I attended the Wesley Theological Seminary commencement yesterday at the National Cathedral in Washington, DC, to see my dear friend, colleague, and compatriot become the Rev. Dr. Oscar Sinclair, - and it was indeed a celebration of ministry. I noticed, of course, how different it was from my own at Union Theological Seminary - where Union is unaffiliated, Wesley is still deeply Methodist.
So I was surprised to find that the address (it was a sermon, really) by Methodist Bishop Thomas Berlin, captured my attention and imagination.
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Berlin began with a meandering story that led to a rich discussion of the idea that the greatest commandment - according to the Gospel of Mark’s version of Jesus, anyway - is to love God, love your neighbors, and love yourself.
Where Berlin captured me was this: he reminded us that Mark is writingin the midst of violence and conquest from the Romans, who are hellbent on destroying the center of life and worship for those who followed the religion we now call Judaism. This was a horrible, horrible time, with a real enemy wreaking havoc.
So of course the people in and around Jerusalem were infighting.
It was the end of the world as they knew it, and they were bickering and fighting with one another.
Goodness, that sounds familiar. What the heck are we doing fighting amongst each other, when the enemy is OUT THERE? And why have humans been doing this for probably tens of thousands of years?
It’s at this point in the sermon…I mean address… that Berlin reminds us of the infighting many of us see in our congregations, with people hellbent on destroying freedom, liberty, and liberation for all. And he reminds us that in Mark, Jesus says that the greatest commandment is to love God, love your neighbor, and love yourself.
Loving God (however you understand that concept of mystery), loving your neighbor (anyone that isn’t you), and loving yourself (that’s you) - that’s the key to dealing with “that one guy” (the woman next to me leaned in and said “oh yeah…Bob.”) who seems to cause most of the strife in the congregation, and we all know who that one person is, right? To Berlin (and as I have learned, to Methodists in general), that’s all it takes: love, love, love. We have to love Bob.
I was waiting for the “and” of Berlin’s argument…
…and there wasn’t one.
What he didn’t say, and I think should have, is this:
We can love, love, love all we want to/can manage to. But if Bob doesn’t love, love, love in return, he’s out of relationship. We’d say out of covenant.
Too many people forgive Bob for “just being Bob - we love him, but he’s like that.” And thus, Bob is let off the hook - again - and can not love, love, love all he likes, and cause strife and infighting all he likes, because he knows our love, love, love is too wishy-washy to do anything about it.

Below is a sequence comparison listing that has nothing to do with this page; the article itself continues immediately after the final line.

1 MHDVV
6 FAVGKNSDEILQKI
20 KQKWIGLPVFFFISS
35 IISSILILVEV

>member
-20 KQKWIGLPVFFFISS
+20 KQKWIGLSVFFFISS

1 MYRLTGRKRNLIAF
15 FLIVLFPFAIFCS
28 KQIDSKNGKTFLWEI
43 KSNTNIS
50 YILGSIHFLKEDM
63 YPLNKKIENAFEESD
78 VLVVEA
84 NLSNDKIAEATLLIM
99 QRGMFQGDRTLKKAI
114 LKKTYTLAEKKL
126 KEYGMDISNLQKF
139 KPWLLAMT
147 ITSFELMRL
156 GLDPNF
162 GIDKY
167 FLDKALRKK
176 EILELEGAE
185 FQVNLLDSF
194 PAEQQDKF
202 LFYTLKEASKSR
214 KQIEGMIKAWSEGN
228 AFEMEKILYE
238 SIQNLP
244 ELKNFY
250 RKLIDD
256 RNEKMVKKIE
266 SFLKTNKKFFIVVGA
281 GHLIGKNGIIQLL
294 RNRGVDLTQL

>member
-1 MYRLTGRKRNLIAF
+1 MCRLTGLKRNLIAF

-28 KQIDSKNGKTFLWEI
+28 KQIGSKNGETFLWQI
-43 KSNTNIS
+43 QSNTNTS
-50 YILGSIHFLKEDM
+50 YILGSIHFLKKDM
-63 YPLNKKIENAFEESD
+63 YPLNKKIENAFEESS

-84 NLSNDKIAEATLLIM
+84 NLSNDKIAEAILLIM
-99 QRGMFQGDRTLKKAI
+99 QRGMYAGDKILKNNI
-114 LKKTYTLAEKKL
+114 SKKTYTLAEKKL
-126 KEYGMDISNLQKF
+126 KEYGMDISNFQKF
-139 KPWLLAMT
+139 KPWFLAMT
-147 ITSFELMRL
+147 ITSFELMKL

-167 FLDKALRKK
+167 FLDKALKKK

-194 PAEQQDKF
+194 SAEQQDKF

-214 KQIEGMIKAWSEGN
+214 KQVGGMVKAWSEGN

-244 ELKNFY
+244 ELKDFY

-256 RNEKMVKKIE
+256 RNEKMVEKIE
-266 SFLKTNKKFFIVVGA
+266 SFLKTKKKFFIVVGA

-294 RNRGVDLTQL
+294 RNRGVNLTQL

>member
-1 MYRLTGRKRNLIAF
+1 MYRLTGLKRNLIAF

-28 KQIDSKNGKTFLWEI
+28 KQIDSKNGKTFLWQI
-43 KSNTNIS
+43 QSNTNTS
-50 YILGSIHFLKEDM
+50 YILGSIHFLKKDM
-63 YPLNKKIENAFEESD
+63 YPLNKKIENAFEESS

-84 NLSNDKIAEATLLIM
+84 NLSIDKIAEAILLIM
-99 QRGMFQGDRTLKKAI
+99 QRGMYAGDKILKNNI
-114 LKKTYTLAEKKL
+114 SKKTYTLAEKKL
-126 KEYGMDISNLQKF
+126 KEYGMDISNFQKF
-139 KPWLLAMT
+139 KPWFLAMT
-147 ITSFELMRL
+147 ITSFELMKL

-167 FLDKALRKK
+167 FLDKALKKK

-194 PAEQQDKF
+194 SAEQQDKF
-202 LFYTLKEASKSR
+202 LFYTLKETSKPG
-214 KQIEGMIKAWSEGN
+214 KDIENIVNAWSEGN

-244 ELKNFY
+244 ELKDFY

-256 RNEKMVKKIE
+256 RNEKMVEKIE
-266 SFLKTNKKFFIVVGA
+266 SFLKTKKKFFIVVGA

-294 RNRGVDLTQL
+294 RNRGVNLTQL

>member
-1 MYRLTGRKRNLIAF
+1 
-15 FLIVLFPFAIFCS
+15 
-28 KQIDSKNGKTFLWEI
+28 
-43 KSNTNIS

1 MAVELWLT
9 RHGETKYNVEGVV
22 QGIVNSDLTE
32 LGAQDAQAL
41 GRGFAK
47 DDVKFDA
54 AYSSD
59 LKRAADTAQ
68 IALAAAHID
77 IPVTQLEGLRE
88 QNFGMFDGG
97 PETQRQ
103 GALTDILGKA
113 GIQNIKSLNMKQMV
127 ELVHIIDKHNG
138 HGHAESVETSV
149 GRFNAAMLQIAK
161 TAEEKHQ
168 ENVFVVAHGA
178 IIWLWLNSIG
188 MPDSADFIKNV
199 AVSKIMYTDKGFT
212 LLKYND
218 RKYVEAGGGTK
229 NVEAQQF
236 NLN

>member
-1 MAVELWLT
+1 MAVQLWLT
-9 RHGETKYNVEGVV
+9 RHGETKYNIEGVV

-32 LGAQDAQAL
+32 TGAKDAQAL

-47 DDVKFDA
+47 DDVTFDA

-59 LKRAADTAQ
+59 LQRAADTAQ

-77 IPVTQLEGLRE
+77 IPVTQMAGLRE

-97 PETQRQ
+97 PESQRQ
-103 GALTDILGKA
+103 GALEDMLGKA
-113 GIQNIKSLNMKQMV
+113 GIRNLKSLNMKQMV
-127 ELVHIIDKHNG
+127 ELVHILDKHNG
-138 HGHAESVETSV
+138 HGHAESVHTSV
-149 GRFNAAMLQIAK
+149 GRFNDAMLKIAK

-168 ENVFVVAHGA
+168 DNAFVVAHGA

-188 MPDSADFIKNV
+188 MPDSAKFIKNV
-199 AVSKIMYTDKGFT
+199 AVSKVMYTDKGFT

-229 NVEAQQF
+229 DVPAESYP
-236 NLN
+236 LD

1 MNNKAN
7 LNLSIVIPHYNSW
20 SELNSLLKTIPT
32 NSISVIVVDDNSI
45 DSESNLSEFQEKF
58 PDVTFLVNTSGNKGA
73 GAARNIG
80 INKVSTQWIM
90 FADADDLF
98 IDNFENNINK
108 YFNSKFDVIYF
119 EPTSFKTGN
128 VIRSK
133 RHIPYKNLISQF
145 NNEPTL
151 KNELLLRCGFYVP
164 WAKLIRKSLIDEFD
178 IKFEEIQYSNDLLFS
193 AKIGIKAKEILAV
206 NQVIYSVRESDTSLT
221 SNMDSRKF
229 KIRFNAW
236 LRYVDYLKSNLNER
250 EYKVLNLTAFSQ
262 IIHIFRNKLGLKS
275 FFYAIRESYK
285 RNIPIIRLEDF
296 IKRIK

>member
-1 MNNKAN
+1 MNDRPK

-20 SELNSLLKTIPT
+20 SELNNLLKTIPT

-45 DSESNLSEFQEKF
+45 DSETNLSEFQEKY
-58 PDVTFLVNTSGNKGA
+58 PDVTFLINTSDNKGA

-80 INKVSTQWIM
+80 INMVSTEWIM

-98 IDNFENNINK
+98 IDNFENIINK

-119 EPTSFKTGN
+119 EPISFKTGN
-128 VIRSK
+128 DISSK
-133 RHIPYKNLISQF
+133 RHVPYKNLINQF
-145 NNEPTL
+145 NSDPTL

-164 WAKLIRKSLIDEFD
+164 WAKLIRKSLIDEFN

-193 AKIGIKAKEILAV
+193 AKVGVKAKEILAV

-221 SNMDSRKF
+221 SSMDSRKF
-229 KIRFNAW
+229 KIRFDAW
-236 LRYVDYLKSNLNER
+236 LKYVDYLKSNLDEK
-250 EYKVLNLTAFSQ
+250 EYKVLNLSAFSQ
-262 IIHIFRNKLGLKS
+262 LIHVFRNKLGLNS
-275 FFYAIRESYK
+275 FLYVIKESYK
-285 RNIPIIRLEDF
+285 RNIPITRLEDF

LOVE IS NOT WISHY-WASHY.
If you love Bob, you’re going to be honest with him. You’re going to tell him when he’s not loving, loving, loving to others. You’re going to ask him to repair relationships with the people he’s hurt. You’re going to make space for honest, truthful, loving conversations that heal wounds so we can do what’s necessary to draw the circle of love wide.
We’ve got to stop being wishy-washy about love. We’ve got to stop being afraid of telling someone when they’re not being loving, not being kind, not being in good relationship. We’ve got to stop letting Bob be Bob and encourage him to grow with us.
That’s the part of the address I wish Berlin had delivered, because to me, that’s the more important (and harder) call for those called to lives of service to faith.
We’ve got to stop the infighting. The enemy is at the gates.
It is more than likely the texts that make up Mark were told orally first and at some point written down; this is why Mark seems stark in contrast to the other synoptic gospels, Matthew and Luke. Yet it is the earliest gospel, telling the stories and events as handed down over just a few decades after Jesus dies.
Apologies to all the amazing Bobs out there - including the two colleagues named Bob that probably read this - it’s just that the woman next to me had a problem with a Bob, so Bob, you’ve got a rotten apple in the barrel of Bobs.
Yes, yes, yes. When Bob is allowed to treat the congregation as his personal playground, countless others suffer. That's what we found when our "Bob" (who isn't named Bob) finally left in a huff. Years of saying "oh that's just the way he is" and "we're Universalists, so we must love him no matter what" had resulted in a well-trod back exit, used by all the people he'd hurt, insulted, and belittled over the years. Those folks most assuredly weren't feeling the love.
This piece resonates with something my covenant group was mulling over just last night , about the often difficult work involved in reconciliation. Many of us want to just hug, hug, hug and then everything's good. That kind of papering over just further harms the wronged party.